From her earliest days growing up in the segregated South to her posts as a correspondent for the PBS’s The NewsHour, and as a special correspondent with National Public Radio based in Johannesburg, global correspondent Charlayne Hunter-Gault has been drawn to the stories of powerful women. At the age of 12, Hunter-Gault knew she wanted to be a journalist. Her career has taken her to some of the most prestigious news outlets in the United States, such as Newsweek, The New Yorker, and The New York Times as its Harlem bureau chief. But she is best known for her long career at PBS and as the familiar voice bringing listeners news from Africa for NPR.

In September, Kathryn Kolbert, Constance Hess Williams ’66 Director of the Athena Center for Leadership Studies at Barnard, introduced Hunter-Gault as the first speaker at this academic year’s Power Talks, a series sponsored by the center that engages today’s leaders in conversation on provocative topics of the moment. In her talk, “From Closed Doors to Open Roads: A Journalist’s Journey,” Hunter-Gault relayed the crucial—and often overlooked—role that women play in politics and civil society around the globe. She spoke about growing up in Covington, Georgia, while Jim Crow laws still prevailed. Her school textbooks were hand-me-downs from white schools, often with pages missing. “That drove me crazy,” she said, “because I was a reader.” School playgrounds were tarred, burning the soles of children’s feet during hot weather. “Separate was definitely not equal,” she recalled.

To make up for these shortcomings, families held annual fund-raisers for the school. The son or daughter of the family that brought in the most money was made the event’s king or queen. One year young Charlayne was crowned queen. “The notion of being a queen took up residence in my head,” she said. She carried that feeling with her as she met with additional challenges.

It served her well as the first African-American woman enrolled at the University of Georgia and the school’s first African-American graduate. As she walked past heckling white students on her way to class, Hunter-Gault held fast to the image of herself wearing her crown.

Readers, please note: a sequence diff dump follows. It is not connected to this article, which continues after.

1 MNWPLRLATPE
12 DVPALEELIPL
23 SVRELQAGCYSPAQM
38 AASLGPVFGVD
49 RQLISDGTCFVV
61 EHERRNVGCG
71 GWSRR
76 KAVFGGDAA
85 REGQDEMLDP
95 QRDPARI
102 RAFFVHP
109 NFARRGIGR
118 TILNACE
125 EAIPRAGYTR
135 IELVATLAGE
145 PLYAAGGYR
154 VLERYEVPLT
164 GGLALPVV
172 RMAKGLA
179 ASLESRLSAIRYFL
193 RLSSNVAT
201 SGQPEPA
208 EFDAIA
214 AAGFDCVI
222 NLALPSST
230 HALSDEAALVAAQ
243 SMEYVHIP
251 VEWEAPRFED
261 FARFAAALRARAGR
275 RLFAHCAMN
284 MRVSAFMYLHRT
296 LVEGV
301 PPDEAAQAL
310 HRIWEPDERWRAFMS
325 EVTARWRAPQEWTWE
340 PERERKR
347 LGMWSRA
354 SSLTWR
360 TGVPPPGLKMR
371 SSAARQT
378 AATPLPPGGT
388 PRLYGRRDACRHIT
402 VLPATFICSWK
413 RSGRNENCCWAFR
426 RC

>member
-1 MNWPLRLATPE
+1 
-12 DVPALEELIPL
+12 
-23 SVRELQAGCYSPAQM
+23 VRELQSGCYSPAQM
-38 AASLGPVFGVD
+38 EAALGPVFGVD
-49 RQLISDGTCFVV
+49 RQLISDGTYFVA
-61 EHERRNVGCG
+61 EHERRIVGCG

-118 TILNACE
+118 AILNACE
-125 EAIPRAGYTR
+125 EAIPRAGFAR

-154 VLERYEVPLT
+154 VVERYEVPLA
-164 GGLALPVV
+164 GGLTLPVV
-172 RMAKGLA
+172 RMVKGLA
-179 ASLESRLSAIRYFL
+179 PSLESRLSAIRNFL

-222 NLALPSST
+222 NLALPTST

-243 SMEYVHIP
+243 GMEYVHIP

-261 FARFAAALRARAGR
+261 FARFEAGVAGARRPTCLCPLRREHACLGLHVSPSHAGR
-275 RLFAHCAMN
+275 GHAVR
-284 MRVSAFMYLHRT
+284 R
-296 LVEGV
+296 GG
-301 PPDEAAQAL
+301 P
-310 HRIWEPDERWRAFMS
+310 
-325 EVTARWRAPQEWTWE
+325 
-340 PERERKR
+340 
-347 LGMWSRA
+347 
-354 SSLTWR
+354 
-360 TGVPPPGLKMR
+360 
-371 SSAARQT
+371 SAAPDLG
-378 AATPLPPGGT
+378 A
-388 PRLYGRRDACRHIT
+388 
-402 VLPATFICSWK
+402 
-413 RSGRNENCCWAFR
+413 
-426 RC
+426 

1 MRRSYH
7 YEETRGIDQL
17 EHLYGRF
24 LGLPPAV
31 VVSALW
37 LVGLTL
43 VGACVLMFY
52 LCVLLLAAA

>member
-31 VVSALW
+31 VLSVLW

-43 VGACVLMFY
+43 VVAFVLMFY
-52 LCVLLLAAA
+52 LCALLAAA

As a young adult in the civil-rights movements, Hunter-Gault saw how much women contributed. They were not only on the frontlines of civil disobedience actions and marches, they also worked behind the scenes, transcribing meeting minutes, stuffing envelopes, and sweeping the office floors. She chronicled these formative experiences in the South in her autobiography In My Place.

As a correspondent from Africa, she found the continent’s struggles tightly interwoven with the story of the women living there. “The poorest of the poor in Africa are women,” she told the audience. Hunter-Gault has worked hard to make sure that Americans hear more than the typical storyline of war, famine, and disease. “African women are not standing still while horrible things are happening around them,” she said. There are numerous examples of women working to make a difference: the presidency of Ellen Johnson Sirleaf of Liberia; the humanitarian work of Graça Mandela on behalf of Sudanese women; the political achievements of Asha-Rose Migiro of Tanzania who now serves as the deputy secretary-general of the United Nations; and most recently, the very public faces of women protestors of the Arab Spring. “I am convinced that solutions to Africa’s problems will come out of Africa,” said Hunter-Gault.

-Ilana Polyak